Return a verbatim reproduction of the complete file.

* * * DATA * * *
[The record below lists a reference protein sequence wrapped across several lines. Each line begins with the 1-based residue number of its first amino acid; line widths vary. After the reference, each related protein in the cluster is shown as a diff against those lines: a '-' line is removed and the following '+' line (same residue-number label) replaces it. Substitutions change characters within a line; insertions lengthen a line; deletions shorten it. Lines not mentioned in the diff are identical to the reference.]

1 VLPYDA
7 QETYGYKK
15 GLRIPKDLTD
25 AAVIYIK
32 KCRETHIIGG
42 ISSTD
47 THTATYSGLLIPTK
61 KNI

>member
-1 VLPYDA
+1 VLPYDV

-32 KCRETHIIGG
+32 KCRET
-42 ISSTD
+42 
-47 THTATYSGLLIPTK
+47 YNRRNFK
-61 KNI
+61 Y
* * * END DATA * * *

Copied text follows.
[The record below lists a reference protein sequence wrapped across several lines. Each line begins with the 1-based residue number of its first amino acid; line widths vary. After the reference, each related protein in the cluster is shown as a diff against those lines: a '-' line is removed and the following '+' line (same residue-number label) replaces it. Substitutions change characters within a line; insertions lengthen a line; deletions shorten it. Lines not mentioned in the diff are identical to the reference.]

1 VLPYDA
7 QETYGYKK
15 GLRIPKDLTD
25 AAVIYIK
32 KCRETHIIGG
42 ISSTD
47 THTATYSGLLIPTK
61 KNI

>member
-1 VLPYDA
+1 VLPYDV

-32 KCRETHIIGG
+32 KCRET
-42 ISSTD
+42 
-47 THTATYSGLLIPTK
+47 YNRRNFK
-61 KNI
+61 Y